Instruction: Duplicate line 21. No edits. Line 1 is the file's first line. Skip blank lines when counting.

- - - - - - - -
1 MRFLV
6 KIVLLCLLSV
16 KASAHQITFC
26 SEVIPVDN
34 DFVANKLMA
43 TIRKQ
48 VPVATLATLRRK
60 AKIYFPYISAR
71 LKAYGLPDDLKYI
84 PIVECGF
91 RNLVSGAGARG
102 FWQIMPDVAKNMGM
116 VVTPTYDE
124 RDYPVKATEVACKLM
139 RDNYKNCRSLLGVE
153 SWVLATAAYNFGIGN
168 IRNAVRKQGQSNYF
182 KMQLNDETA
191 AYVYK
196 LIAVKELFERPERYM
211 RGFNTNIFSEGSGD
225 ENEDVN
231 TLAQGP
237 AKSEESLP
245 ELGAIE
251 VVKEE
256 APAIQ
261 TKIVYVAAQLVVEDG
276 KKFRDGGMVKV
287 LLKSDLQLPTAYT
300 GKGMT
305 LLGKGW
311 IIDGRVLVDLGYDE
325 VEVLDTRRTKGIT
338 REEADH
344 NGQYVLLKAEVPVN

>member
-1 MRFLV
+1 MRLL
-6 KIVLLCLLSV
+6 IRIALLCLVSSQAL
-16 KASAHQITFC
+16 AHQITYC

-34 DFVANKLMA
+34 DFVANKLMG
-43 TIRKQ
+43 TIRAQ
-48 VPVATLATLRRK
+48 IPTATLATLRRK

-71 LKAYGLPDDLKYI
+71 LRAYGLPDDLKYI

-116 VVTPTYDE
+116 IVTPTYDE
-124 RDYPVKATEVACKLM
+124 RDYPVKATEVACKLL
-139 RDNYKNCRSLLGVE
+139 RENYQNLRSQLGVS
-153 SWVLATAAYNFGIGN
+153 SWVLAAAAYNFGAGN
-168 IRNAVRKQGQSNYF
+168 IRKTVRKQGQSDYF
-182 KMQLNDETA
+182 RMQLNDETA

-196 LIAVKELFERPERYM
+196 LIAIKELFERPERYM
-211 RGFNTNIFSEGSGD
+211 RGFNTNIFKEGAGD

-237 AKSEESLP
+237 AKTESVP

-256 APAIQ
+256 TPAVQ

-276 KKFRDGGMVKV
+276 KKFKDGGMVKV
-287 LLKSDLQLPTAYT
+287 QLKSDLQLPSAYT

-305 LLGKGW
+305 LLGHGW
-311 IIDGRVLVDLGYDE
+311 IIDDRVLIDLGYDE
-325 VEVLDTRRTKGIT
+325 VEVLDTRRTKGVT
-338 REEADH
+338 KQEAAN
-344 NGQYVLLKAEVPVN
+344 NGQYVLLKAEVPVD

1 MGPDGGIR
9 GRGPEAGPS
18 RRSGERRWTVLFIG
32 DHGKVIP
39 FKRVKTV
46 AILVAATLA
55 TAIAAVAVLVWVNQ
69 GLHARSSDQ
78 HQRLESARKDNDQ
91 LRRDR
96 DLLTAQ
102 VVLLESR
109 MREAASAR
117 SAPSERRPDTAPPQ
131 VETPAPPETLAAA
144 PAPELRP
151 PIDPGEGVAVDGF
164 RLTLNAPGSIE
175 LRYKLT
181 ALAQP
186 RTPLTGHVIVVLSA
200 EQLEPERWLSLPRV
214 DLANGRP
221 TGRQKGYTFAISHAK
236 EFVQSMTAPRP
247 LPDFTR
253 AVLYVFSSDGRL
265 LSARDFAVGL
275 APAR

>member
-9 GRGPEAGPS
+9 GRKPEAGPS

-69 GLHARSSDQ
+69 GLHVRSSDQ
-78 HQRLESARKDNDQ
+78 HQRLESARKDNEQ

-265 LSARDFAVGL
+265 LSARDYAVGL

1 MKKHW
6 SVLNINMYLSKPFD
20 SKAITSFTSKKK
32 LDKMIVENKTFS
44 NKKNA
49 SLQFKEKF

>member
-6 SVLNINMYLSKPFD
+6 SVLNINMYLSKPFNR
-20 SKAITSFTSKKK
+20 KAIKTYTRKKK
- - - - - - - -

211 RGFNTNIFSEGSGD